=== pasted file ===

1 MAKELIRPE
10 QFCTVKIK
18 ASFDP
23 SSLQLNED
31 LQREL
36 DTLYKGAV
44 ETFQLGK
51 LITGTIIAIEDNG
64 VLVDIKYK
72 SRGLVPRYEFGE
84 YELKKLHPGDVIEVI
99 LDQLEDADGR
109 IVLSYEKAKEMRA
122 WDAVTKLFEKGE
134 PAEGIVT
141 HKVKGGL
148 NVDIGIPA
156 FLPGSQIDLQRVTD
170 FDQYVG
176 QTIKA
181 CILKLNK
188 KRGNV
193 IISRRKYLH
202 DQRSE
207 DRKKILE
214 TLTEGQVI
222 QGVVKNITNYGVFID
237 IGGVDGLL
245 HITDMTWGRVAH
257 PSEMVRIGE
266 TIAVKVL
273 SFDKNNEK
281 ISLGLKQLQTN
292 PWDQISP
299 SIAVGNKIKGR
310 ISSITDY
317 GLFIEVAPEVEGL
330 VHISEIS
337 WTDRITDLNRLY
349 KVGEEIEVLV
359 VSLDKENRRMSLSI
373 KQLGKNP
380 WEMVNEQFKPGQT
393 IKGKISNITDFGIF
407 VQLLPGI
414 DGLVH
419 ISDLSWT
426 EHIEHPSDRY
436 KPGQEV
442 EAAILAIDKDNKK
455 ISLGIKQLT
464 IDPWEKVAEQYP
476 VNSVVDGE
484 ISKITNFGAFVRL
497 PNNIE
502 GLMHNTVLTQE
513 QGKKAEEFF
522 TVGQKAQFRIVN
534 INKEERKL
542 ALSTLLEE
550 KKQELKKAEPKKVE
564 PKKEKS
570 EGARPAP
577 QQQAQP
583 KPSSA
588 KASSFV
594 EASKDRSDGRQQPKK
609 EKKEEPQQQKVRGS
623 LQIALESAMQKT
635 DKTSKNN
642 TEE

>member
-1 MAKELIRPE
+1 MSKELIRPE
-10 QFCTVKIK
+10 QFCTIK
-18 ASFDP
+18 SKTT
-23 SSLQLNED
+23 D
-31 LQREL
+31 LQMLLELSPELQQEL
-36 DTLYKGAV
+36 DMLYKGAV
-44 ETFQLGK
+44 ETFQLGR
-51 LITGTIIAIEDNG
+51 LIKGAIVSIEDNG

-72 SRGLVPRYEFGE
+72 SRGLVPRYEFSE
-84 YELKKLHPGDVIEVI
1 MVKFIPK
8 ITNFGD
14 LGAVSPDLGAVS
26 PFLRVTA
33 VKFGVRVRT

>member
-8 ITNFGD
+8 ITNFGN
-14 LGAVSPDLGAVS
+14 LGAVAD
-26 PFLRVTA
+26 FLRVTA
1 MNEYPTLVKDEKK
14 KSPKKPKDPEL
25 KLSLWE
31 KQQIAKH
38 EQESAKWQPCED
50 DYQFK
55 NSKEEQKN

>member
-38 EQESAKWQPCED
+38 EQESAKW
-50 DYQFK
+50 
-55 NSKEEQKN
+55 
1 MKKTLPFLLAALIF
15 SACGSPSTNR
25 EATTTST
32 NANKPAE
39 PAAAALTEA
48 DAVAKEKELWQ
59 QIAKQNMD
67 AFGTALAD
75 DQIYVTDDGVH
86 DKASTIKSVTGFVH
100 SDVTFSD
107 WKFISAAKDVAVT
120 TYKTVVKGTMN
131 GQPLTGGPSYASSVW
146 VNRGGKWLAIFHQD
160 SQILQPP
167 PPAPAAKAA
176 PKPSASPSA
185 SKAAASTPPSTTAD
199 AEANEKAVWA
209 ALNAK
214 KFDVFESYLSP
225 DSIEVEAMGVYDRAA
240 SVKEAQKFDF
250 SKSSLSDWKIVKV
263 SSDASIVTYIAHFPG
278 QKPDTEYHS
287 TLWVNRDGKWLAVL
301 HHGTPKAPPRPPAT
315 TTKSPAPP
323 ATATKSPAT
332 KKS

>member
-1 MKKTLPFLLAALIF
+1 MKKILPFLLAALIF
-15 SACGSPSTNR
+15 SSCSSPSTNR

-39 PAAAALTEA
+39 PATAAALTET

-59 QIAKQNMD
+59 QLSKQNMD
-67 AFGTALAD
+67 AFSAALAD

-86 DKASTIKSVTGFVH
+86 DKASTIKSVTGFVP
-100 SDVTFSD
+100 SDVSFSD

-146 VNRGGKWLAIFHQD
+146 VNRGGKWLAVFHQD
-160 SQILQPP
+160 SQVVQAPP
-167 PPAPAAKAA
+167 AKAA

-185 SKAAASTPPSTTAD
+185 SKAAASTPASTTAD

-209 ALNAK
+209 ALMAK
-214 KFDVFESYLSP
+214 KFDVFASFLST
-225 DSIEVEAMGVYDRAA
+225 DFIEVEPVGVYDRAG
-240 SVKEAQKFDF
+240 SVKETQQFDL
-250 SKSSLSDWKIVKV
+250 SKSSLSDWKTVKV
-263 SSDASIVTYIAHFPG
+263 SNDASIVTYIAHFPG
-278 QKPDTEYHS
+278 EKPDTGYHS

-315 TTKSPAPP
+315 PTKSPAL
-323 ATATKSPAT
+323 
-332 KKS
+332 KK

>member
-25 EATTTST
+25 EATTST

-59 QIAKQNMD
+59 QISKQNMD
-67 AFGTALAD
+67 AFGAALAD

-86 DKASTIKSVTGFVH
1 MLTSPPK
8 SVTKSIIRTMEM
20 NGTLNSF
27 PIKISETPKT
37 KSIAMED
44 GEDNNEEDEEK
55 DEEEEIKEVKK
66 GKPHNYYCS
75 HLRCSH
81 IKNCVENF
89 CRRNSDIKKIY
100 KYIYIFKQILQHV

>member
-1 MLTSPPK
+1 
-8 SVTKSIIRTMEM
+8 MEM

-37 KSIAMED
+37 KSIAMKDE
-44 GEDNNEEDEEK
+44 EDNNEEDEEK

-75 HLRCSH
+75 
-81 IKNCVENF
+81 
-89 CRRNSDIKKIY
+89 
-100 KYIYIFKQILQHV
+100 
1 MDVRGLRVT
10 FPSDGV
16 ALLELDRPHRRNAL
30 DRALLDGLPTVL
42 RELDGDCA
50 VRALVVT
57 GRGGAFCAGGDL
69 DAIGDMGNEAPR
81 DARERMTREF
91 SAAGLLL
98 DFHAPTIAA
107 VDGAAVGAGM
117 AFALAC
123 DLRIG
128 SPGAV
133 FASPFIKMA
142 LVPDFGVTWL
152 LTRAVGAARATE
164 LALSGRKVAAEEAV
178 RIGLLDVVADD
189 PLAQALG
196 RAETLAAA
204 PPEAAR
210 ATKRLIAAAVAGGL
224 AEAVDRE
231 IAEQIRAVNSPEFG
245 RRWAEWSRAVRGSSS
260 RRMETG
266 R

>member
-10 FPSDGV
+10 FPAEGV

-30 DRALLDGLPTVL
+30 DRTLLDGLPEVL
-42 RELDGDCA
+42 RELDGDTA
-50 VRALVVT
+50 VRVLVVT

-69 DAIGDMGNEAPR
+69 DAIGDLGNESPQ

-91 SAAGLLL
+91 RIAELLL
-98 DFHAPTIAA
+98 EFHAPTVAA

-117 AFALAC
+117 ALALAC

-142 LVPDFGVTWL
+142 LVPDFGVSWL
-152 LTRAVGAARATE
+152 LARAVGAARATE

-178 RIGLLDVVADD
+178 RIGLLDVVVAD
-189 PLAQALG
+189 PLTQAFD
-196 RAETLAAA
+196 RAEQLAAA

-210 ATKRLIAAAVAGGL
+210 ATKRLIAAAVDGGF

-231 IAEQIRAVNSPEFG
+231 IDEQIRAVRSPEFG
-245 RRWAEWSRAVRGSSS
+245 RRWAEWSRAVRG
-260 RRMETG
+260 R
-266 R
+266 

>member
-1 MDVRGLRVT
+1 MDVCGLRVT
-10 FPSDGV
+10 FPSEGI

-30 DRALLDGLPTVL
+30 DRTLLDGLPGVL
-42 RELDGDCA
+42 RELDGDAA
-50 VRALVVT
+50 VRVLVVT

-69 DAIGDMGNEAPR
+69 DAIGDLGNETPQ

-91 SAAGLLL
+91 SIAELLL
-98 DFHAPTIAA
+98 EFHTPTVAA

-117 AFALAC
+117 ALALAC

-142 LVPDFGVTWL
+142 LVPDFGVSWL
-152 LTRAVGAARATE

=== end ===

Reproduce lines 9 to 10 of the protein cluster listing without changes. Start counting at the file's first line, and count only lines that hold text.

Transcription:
64 VLVDIKYK
72 SRGLVPRYEFGE